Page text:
Census workers contacting Realtors for info about vacant homes

The foreclosure crisis and Census taking have joined forces to create yet another new headache for Realtors®:

Some Census workers have been contacting the listing agents of vacant properties (or their brokers) if the last known occupant hasn’t completed the Census form. Sometimes the Census workers have been very aggressive in attempting to acquire information about the owners or occupants. And the United State Code stipulates that it’s unlawful for an “…owner, proprietor, manager, superintendent, or agent of any hotel, apartment house, boarding or lodging house, tenement, or other building, (to) refuse or willfully neglect, . . . to furnish the names of the occupants of such premises” during the Census.

But under listing agreements, brokers and agents have obligations to their sellers, usually including a duty of confidentiality.  Which raises the question: What do listing agents and their brokers have to disclose to Census workers?

Fortunately, NAR and the Census Bureau have been in communication about this issue, and NAR has released some information on an understanding reached between the two. You should read the article in full, but in a nutshell:

  • Realtors® are not legally required to provide Census workers with information about their listings’ owners or occupants.
  • Before releasing information to Census workers, agents should seek authorization from the seller, if any existing agreements between the seller and agent are unclear on confidentiality matters.

 

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4 Responses to Census workers contacting Realtors for info about vacant homes

  1. Cindy Jones says:

    I’ve had multiple calls from my signs and requests for codes to get into secure buildings. I’d love to help but my clients safety and confidentiality come before telling a stranger anything.

  2. Jenna King says:

    I have been called by Census workers on many of my listings and didn’t know my sellers’ rights. It is nice to now know that we are not legally required to provide their information. Thanks for verifying this and protecting sellers!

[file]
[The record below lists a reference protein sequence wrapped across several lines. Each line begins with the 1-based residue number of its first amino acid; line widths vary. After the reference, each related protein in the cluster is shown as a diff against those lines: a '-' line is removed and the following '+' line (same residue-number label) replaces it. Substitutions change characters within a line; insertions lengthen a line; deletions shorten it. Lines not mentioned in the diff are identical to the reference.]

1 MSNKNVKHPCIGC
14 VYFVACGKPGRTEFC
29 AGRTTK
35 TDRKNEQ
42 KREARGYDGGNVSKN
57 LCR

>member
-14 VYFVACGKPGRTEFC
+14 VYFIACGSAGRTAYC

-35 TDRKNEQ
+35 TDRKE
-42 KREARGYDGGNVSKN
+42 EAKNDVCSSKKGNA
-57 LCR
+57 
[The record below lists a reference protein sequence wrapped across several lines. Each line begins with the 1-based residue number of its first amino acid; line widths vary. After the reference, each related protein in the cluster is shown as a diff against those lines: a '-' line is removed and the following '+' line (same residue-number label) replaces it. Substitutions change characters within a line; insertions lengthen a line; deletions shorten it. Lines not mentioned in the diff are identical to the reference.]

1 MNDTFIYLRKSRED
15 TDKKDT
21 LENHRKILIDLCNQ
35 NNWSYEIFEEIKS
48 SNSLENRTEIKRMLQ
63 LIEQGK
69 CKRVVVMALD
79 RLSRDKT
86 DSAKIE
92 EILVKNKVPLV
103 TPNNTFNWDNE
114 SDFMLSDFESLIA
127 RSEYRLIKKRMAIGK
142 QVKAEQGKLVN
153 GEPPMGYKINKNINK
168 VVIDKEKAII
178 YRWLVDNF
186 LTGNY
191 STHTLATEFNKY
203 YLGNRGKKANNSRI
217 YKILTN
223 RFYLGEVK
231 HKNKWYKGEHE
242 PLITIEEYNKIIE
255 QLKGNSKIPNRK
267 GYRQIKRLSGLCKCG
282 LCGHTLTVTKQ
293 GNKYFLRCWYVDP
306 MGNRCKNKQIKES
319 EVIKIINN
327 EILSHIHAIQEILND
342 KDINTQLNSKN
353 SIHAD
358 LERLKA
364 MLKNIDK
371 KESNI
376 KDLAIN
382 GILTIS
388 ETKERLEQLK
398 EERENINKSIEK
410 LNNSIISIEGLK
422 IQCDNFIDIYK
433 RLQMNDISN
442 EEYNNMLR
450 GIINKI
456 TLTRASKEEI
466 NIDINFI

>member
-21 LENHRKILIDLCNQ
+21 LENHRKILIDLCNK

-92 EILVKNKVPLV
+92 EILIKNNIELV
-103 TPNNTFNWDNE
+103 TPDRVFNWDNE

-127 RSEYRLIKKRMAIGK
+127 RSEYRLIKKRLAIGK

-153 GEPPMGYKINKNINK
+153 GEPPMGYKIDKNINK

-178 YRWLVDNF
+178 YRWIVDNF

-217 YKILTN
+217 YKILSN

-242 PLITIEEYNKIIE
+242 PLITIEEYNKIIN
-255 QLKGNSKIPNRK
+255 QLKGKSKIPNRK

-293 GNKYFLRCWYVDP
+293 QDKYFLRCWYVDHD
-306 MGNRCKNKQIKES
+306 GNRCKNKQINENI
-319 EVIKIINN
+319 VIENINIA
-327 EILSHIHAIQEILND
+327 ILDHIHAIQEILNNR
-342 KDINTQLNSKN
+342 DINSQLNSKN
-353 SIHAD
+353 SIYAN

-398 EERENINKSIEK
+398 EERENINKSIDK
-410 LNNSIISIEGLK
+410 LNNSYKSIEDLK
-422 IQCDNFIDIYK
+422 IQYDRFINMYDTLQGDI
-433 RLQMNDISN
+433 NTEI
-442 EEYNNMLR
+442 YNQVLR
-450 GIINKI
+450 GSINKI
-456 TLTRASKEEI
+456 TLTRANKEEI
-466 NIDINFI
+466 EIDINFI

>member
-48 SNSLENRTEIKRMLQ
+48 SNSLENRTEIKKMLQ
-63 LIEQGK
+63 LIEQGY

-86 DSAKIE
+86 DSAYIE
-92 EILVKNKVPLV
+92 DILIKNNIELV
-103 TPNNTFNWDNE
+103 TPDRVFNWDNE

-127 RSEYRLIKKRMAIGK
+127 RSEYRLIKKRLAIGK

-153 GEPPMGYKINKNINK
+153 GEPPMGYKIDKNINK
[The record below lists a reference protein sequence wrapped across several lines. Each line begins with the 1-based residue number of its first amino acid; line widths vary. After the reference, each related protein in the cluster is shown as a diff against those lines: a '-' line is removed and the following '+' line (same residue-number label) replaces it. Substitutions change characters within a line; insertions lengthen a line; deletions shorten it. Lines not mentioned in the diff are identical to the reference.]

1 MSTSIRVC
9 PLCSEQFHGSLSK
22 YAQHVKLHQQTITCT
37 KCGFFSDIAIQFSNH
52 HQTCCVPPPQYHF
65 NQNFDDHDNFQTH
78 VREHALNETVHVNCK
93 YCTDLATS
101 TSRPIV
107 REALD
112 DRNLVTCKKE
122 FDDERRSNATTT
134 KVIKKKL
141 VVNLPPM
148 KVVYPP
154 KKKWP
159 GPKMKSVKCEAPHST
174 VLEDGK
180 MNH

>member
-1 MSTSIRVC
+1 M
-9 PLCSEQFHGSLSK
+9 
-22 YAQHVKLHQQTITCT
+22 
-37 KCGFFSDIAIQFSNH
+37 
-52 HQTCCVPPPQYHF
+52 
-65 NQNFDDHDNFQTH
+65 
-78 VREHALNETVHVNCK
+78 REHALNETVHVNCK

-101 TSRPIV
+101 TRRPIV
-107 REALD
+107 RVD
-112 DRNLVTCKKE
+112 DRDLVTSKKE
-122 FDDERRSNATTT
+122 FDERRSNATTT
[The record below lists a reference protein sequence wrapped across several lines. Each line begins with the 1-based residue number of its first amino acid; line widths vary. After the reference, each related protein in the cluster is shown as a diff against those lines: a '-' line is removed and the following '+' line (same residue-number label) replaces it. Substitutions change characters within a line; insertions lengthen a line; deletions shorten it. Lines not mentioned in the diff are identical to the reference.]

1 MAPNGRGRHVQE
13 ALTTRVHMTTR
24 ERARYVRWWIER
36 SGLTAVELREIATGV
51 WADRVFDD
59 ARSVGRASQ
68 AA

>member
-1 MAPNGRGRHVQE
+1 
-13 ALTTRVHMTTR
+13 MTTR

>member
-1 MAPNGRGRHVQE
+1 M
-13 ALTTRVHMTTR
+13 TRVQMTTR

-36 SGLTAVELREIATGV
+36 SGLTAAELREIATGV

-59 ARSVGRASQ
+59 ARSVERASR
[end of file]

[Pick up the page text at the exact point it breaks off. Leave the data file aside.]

3. Lenn Harley says:

    What is the mandate of the census? To do a head count of who lives where? If so, a vacant property would not appear to be the subject of a count since no one lives there.

    Seems to me that the census would have already counted the FORMER occupant of a property in their present place of abode. By tracking or tracing former occupants, they risk counting persons twice.

    Is the census interested in people or property?? If it’s people, simply count them where they are. If it’s places, go to the counties and count the tax records of properties.

    I never received a census form because I receive mail at a P.O. Box. How wrongheaded is it to refuse to send forms to P.O. Boxes?? That leaves out a lot of rural folks, like me. Yet, I get my tax records at my P.O. Box. By not sending census forms to rural residents, the numbers for urban residents would dominate, therefore directing federal monies from rural residents to urban residents.

    I believe that every attempt was made to limit the number of census form responses by mail, thereby increasing the number of enumerators who went door to door, as they did mine. More human head counters, higher employment numbers, even if only for a few months.

  4. Seems to me that the census would have already counted the FORMER occupant of a property in their present place of abode. By tracking or tracing former occupants, they risk counting persons twice.

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